BILLINGS — All Billings School District 2 students and teachers will head back to the in person classroom for the 2021-22 school year on August 23, Superintendent Greg Upham announced at a school board meeting Monday night.
"I think we all have to begin to live as normal as we possibly can. As we set the framework for schools for (School District 2) for 2021-22, if the virus will allow us to, we are going to start as normal as possible and operate as normal as possible," Upham said.
For the past school year, the district has offered both remote and in person learning during the COVID-19 pandemic. At the start of the year, parents had to choose which platform their student would be in for the entire year. Next year, there will be no remote platform offered, Upham said.
Upham said some students succeeded in the remote platform, but many others struggled.
The remote learning platform cost the district an additional $5 million this year to offer. Upham said it isn't sustainable to offer it in the long term. He also said the remote students who struggled this year would have a better chance at catching up if they were in the classroom in the fall.
Billings middle and high school students will see a change in their schedule next year, with schedules shifted back to six-period days, Upham said.
For the past year, the middle and high schools have operated on a block schedule to better cohort students to prevent the spread of COVID-19. Middle and high school students have been attending their six classes every other day or every other week for the past year.
Upham said the district surveyed parents, students and teachers about their experience with the block schedule, with the possibility of keeping it. Among middle school staff, 75 percent were in favor of keeping the six-period day and 60 percent of high school staff were in favor of the six period day, Upham said.
In discussions with administrators, Upham said a major issue was that they couldn't make the schedule work while reducing class period times to 90 minutes a piece. The current block schedule calls for three two-hour class periods per day.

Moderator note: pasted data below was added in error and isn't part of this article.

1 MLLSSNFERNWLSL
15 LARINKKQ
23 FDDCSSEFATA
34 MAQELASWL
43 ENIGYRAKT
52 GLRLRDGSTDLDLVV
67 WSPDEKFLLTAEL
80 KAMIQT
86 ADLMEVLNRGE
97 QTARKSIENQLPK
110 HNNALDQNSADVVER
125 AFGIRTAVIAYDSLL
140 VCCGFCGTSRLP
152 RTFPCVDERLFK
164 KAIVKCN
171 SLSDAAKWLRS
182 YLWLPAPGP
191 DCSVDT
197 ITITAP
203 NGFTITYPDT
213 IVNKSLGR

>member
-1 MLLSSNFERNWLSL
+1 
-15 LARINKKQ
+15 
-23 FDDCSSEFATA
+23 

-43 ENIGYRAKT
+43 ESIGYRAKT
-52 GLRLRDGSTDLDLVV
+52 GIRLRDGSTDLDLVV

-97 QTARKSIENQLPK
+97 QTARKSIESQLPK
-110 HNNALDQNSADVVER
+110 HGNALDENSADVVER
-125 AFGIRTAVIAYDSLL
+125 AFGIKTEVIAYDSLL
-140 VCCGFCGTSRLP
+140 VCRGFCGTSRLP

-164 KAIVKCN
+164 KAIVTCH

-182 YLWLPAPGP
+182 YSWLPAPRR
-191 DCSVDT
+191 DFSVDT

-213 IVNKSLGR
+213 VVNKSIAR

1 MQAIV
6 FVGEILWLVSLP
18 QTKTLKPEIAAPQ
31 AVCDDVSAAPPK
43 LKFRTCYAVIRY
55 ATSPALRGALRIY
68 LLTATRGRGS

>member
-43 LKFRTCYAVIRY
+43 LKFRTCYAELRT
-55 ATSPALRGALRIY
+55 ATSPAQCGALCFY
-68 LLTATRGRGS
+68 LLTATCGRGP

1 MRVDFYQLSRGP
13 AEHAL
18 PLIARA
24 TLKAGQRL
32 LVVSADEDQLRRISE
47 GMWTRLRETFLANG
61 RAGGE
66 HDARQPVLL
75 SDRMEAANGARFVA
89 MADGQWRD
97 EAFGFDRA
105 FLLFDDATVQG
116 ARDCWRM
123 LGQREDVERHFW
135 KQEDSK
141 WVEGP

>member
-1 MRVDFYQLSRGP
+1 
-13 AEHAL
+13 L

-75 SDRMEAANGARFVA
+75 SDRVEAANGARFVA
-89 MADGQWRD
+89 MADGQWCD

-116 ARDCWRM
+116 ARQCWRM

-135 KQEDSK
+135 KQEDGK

Upham said students and staff will be required to wear masks for the remainder of the year. But it is still to be determined whether masks will be required during summer school or next school year. Upham said he'll lean on the advice of local health professionals to arrive at a decision.
High school graduation hasn't had nearly as many iterations as last year. Upham said the current plan is for the three Billings high schools to have separate ceremonies at the MetraPark First Interstate Arena during the regular time in May. All students will be able to sit on the floor of the arena and will be required to wear masks. Each student will be allowed six guests, Upham said.
Near the end of the meeting, Vice Chair Joseph Raffiani announced his resignation after seven years on the Billings School Board. He didn't give a reason for his resignation, but it appeared he left on good terms, with each board member thanking him for his service. Raffiani was also presented with a plaque made by students at the Career Center.
"Until COVID-19, I probably joked that the hardest thing I ever had to do was name a school, really because of the amazing job that everyone else does on our behalf.
"To every trustee and superintendent and all the other folks that have spent so much time with us, the strength, the wisdom, the intelligence, the life experience, the things that everyone in this room brings to doing this job is humbling. I have worked with a lot of people in a lot of different capacities and yet I have learned something from everyone in this room on a myriad of occasions. And for that, I am very grateful," Raffiani said.